Today is the twelfth day of Christmas and the celebration of Twelfth Night. In the past this was a very big celebration with people feasting and partying well into the night. In other countries in Europe twelfth night and tomorrow January 6th (the feast of the 3 Kings) are big festivals but in the UK we have largely sacrificed this for Christmas Day and Boxing Day. Tomorrow is the day to take the Christmas tree and all the other Christmas decorations down. Failure to do this results in bad luck for the year (so the tradition goes). So we are now at the end of Christmas for another year and after all the celebrations we settle down to our shiny New Year and begin all the great plans we have.
I hope that you have begun your great plans too and I’m sure that these will include your IELTS exam – is this the year to get the score you want and move on with your dreams?
On this, the twelfth and last day of Christmas I want to share my final tip of this Christmas series – something about the exam as a whole.
I hope that over the past 12 days you have learned something about the skills you need to perfect in order to gain a high IELTS band score in each part of the test. To be honest during these twelve days I have only been able to scratch the surface of the skills that you can work on to make sure that your IELTS is on track for bands 7 and 8. We haven’t talked about vocabulary or grammar, for example, which are also important.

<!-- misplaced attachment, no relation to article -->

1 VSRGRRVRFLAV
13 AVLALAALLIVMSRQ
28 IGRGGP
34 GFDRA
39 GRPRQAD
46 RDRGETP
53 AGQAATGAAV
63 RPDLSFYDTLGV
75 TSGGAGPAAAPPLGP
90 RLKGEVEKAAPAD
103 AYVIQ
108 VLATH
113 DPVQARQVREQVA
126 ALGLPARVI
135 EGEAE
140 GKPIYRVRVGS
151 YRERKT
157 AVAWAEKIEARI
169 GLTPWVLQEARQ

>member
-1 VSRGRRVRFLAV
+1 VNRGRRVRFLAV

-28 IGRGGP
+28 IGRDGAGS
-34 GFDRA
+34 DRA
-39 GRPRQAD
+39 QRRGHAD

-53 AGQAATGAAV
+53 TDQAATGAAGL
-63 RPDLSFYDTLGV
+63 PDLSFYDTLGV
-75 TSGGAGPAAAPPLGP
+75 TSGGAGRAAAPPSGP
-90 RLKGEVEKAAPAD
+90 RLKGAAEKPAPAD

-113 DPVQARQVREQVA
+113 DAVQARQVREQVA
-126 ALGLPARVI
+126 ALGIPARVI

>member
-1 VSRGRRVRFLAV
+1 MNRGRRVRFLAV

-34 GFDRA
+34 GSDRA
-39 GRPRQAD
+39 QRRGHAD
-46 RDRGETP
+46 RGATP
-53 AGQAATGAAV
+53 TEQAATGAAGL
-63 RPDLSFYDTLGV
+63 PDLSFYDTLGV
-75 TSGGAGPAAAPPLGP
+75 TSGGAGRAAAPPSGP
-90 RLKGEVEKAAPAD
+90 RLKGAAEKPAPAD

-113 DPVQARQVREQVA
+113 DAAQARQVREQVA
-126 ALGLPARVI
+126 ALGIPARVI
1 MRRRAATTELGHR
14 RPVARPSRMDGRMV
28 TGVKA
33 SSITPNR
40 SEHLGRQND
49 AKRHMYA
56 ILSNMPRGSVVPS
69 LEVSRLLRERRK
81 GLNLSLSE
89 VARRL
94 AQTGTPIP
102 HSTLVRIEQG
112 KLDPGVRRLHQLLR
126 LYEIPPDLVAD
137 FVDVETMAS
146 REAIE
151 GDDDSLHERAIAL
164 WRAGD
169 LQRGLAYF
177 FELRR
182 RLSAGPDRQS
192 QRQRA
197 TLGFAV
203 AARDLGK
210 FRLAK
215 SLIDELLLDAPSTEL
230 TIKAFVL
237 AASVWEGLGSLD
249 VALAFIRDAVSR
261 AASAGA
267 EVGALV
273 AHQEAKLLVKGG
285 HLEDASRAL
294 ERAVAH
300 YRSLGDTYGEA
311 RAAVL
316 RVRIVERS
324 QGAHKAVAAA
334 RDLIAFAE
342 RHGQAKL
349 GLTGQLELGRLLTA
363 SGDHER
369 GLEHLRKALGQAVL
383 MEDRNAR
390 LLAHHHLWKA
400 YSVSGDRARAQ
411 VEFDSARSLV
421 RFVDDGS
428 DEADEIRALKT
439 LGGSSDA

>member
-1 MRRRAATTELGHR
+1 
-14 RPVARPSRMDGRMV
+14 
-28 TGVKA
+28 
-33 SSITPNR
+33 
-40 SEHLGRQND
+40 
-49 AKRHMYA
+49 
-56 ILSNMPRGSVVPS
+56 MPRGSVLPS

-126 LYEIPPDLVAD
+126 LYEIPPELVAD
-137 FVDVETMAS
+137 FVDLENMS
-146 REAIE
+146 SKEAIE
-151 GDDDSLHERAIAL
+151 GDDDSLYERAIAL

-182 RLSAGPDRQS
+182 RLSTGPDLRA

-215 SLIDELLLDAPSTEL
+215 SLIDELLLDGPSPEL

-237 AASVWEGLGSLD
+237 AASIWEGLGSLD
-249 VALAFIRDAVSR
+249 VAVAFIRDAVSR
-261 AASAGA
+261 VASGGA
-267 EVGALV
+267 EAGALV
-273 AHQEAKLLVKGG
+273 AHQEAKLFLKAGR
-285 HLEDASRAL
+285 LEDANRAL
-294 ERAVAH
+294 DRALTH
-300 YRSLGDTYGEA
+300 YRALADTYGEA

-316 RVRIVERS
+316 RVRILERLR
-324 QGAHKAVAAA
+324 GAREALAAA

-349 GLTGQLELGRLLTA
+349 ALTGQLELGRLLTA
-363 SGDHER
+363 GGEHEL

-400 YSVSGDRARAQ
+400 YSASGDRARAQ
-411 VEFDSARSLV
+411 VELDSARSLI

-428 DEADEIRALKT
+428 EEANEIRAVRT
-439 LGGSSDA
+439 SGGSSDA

My final piece of advice is don’t go it alone. Get some help and support. This could be from me and my team and I would love it if you can come and work with us online – if this isn’t for you then get another teacher or at least find a group of people who are also doing IELTS at your level to work with. Doing it by yourself is a lonely journey; you have no-one to check things with, to ask questions from or to share your highs and lows as you prepare for the exam.
So to get help and support for your IELTS this January I am offering you a free IELTS Exam Support Skype call. In this call we can look at your IELTS, see what needs to happen to get you to your band score and then talk about how you can get this support if that is appropriate.
To get a call with me you must complete this questionnaire:
I will also be giving a special IELTS Christmas gift to everyone who completes the form and books a call.
I hope you have enjoyed this little journey through the Christmas Season. I can’t wait to speaking with you soon and find out more about you and your IELTS.